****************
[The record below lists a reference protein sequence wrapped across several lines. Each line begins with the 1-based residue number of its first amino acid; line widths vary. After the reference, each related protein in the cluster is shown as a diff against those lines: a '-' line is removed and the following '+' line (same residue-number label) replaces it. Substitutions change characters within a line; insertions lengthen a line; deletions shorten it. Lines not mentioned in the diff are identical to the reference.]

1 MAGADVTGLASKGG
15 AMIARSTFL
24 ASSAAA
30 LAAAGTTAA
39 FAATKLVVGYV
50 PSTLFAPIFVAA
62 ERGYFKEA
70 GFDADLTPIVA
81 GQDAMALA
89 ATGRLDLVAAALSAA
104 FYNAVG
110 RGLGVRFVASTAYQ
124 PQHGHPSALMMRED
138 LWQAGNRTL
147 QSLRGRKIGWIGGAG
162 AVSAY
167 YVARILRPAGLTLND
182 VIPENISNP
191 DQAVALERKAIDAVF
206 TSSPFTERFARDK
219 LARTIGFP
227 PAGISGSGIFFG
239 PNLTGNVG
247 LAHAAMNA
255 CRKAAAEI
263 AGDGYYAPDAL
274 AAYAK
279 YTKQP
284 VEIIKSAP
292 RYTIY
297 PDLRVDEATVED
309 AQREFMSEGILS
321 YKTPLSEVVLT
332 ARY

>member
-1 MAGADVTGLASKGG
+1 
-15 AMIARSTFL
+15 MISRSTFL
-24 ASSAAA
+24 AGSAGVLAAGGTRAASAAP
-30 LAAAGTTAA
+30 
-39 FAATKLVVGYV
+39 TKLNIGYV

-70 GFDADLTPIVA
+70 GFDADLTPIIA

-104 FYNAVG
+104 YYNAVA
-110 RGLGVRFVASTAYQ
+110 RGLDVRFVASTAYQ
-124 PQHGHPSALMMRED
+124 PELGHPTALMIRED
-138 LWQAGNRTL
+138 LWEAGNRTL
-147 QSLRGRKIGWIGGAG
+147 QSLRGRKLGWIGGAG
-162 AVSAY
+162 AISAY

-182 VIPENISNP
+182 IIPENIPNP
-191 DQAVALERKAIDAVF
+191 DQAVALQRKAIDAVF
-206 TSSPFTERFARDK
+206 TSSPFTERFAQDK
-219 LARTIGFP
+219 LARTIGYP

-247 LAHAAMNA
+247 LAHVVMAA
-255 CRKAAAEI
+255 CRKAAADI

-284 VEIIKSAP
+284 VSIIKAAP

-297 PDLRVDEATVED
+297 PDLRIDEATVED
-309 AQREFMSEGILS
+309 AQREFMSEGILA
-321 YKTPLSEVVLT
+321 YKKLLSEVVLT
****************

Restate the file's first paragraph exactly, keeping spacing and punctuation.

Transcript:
[The record below lists a reference protein sequence wrapped across several lines. Each line begins with the 1-based residue number of its first amino acid; line widths vary. After the reference, each related protein in the cluster is shown as a diff against those lines: a '-' line is removed and the following '+' line (same residue-number label) replaces it. Substitutions change characters within a line; insertions lengthen a line; deletions shorten it. Lines not mentioned in the diff are identical to the reference.]